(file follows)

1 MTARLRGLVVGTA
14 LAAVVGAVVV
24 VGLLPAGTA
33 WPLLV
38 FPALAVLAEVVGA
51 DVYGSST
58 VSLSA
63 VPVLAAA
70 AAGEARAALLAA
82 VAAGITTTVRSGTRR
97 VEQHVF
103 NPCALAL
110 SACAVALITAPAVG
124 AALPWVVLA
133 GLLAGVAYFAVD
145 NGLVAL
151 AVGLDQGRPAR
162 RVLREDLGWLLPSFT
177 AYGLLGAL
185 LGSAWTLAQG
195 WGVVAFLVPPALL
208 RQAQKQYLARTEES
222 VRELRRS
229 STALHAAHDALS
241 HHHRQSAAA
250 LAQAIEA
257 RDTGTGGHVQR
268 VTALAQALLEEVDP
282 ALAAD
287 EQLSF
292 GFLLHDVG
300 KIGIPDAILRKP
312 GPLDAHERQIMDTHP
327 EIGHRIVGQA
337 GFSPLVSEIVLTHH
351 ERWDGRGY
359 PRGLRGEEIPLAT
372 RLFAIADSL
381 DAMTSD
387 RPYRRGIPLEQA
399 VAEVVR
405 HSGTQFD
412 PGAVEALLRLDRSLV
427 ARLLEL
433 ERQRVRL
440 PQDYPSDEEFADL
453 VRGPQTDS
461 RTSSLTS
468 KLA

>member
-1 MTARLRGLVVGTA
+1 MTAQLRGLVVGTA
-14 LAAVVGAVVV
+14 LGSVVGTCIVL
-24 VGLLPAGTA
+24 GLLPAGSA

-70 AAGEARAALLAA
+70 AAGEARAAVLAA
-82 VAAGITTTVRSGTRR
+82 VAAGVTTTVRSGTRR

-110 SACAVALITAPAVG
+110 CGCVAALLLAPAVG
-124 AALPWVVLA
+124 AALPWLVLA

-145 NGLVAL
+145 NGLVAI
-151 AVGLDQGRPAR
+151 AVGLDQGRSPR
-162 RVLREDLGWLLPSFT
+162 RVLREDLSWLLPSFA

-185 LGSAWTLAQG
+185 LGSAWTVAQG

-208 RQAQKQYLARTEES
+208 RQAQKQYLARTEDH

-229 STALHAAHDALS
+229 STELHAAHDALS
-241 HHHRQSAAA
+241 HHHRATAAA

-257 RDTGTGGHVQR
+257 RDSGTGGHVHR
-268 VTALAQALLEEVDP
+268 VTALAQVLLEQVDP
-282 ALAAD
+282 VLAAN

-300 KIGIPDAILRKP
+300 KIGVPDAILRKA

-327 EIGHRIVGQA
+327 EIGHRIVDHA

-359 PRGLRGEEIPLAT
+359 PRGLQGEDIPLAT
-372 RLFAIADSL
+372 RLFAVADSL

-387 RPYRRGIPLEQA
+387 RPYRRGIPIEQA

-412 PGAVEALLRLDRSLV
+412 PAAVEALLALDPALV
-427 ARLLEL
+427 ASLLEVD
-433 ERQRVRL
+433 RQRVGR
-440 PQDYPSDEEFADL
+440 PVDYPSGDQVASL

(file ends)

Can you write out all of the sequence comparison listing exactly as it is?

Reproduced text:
1 MTARLRGLVVGTA
14 LAAVVGAVVV
24 VGLLPAGTA
33 WPLLV
38 FPALAVLAEVVGA
51 DVYGSST
58 VSLSA
63 VPVLAAA
70 AAGEARAALLAA
82 VAAGITTTVRSGTRR
97 VEQHVF
103 NPCALAL
110 SACAVALITAPAVG
124 AALPWVVLA
133 GLLAGVAYFAVD
145 NGLVAL
151 AVGLDQGRPAR
162 RVLREDLGWLLPSFT
177 AYGLLGAL
185 LGSAWTLAQG
195 WGVVAFLVPPALL
208 RQAQKQYLARTEES
222 VRELRRS
229 STALHAAHDALS
241 HHHRQSAAA
250 LAQAIEA
257 RDTGTGGHVQR
268 VTALAQALLEEVDP
282 ALAAD
287 EQLSF
292 GFLLHDVG
300 KIGIPDAILRKP
312 GPLDAHERQIMDTHP
327 EIGHRIVGQA
337 GFSPLVSEIVLTHH
351 ERWDGRGY
359 PRGLRGEEIPLAT
372 RLFAIADSL
381 DAMTSD
387 RPYRRGIPLEQA
399 VAEVVR
405 HSGTQFD
412 PGAVEALLRLDRSLV
427 ARLLEL
433 ERQRVRL
440 PQDYPSDEEFADL
453 VRGPQTDS
461 RTSSLTS
468 KLA

>member
-1 MTARLRGLVVGTA
+1 MTAQLRGLVVGTA
-14 LAAVVGAVVV
+14 LGSVVGTCIVL
-24 VGLLPAGTA
+24 GLLPAGSA

-70 AAGEARAALLAA
+70 AAGEARAAVLAA
-82 VAAGITTTVRSGTRR
+82 VAAGVTTTVRSGTRR

-110 SACAVALITAPAVG
+110 CGCVAALLLAPAVG
-124 AALPWVVLA
+124 AALPWLVLA

-145 NGLVAL
+145 NGLVAI
-151 AVGLDQGRPAR
+151 AVGLDQGRSPR
-162 RVLREDLGWLLPSFT
+162 RVLREDLSWLLPSFA

-185 LGSAWTLAQG
+185 LGSAWTVAQG

-208 RQAQKQYLARTEES
+208 RQAQKQYLARTEDH

-229 STALHAAHDALS
+229 STELHAAHDALS
-241 HHHRQSAAA
+241 HHHRATAAA

-257 RDTGTGGHVQR
+257 RDSGTGGHVHR
-268 VTALAQALLEEVDP
+268 VTALAQVLLEQVDP
-282 ALAAD
+282 VLAAN

-300 KIGIPDAILRKP
+300 KIGVPDAILRKA

-327 EIGHRIVGQA
+327 EIGHRIVDHA

-359 PRGLRGEEIPLAT
+359 PRGLQGEDIPLAT
-372 RLFAIADSL
+372 RLFAVADSL

-387 RPYRRGIPLEQA
+387 RPYRRGIPIEQA

-412 PGAVEALLRLDRSLV
+412 PAAVEALLALDPALV
-427 ARLLEL
+427 ASLLEVD
-433 ERQRVRL
+433 RQRVGR
-440 PQDYPSDEEFADL
+440 PVDYPSGDQVASL